LOS ANGELES — Rapper Chet Hanks, son of Tom Hanks and Rita Wilson, tested positive for “full-body dopeness” this morning following a video update on his parents’ health status, sources close to the Hanks family reported.
“Yo, what’s up everybody. It’s true: I got full-body dopeness. After my last video I had a lot of fine ladies telling me I should get tested, and the results came back positive — like, super fucking positive,” said a shirtless Hanks in a second video posted to his Instagram account. “Like, it’s crazy because my parents got sick, and now I have this… but we ain’t trippin’ at all. Just going to blast out a few more reps in the home gym and crank this shit up, you feel me?”
The coronavirus microbe causes physiological effects including respiratory complications, but full-body dopeness impacts the host physically and mentally, explained Dr. Ruth Meyer, a specialist with the World Health Organization.
“Symptoms commonly include chest tattoos, high beer-pong accuracy, and an urge to acquire a black friend who will permit them say the n-word,” said Dr. Meyer. “It’s also highly contagious, thriving in locations such as Cadillac Escalades, weight-room curl racks, and EDM-festival beer gardens.”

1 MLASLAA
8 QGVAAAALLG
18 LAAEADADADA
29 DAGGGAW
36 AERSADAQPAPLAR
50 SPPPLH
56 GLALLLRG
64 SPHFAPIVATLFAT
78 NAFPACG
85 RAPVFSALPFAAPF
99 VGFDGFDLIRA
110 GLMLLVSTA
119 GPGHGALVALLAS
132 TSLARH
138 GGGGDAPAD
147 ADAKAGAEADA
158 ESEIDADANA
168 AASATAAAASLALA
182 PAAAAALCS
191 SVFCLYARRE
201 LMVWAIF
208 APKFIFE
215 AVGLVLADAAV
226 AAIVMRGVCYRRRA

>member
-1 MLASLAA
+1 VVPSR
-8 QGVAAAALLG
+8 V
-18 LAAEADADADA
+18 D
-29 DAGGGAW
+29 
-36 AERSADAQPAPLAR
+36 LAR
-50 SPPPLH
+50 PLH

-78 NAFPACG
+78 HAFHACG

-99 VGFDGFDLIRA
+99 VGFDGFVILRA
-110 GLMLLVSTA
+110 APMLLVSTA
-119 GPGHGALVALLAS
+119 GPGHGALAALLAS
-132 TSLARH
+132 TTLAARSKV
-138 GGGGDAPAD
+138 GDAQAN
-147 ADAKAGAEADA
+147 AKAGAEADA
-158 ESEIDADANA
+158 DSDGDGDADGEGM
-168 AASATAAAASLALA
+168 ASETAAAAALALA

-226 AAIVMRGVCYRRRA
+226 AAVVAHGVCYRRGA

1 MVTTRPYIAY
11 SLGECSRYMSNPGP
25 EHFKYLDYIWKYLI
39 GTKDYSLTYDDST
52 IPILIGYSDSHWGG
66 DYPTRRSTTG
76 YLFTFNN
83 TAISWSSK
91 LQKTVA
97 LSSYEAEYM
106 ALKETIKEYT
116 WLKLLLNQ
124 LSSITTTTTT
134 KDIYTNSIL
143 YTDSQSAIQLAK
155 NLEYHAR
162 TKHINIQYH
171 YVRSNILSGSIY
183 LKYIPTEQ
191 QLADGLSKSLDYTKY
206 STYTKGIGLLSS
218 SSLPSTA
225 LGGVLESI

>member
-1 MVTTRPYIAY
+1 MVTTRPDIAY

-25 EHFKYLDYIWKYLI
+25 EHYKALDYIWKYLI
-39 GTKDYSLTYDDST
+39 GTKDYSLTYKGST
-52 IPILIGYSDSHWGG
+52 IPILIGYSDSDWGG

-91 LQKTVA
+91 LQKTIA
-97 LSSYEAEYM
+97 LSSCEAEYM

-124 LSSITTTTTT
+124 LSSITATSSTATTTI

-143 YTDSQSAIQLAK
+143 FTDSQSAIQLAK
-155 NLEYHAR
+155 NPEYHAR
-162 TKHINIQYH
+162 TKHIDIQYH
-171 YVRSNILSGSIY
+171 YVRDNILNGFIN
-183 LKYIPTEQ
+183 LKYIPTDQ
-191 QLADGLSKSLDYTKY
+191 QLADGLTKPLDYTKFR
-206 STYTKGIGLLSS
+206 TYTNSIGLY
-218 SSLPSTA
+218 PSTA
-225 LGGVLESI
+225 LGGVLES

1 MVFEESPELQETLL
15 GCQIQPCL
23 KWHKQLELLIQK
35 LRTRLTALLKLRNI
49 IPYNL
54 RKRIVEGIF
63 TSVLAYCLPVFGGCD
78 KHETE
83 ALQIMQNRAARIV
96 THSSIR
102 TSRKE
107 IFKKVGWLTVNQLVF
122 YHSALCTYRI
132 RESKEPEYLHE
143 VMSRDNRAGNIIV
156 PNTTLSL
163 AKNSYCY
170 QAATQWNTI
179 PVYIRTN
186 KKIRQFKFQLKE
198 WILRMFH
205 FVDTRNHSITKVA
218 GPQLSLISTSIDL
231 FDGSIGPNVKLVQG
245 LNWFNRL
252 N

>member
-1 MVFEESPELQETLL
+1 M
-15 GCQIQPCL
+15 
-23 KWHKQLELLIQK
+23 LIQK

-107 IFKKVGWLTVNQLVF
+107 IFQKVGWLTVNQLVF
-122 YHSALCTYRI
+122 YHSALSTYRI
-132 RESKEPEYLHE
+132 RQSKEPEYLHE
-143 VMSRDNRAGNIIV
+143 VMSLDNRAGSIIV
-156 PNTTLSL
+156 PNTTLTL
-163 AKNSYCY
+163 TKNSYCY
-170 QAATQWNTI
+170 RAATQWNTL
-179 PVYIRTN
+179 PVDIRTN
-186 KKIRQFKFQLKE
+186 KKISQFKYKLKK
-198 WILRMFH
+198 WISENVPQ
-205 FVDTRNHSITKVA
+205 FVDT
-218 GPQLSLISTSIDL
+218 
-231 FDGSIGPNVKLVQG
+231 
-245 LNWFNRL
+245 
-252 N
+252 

While a buff bod, cool friends, and a party-ready attitude may seem like positives, the CDC warns that full-body dopeness is ultimately a negative affliction.
“Sufferers will have a tough time finding clothes to fit their swollen physiques, and the pressure of having too many friends can be psychologically crippling,” said CDC spokesperson Henrietta Powell. “There can also be long-term ramifications on societal reproduction: in our studies, we’ve found that women exposed to men with full-body dopeness lose interest in carrying the children of men who are less dope. The fate of the human race depends on us controlling the spread.”
Chet was unavailable for additional comment, as he was reportedly too busy “puffin’ on medicinal kush and mackin’ on hot nurses” in the infectious disease ward.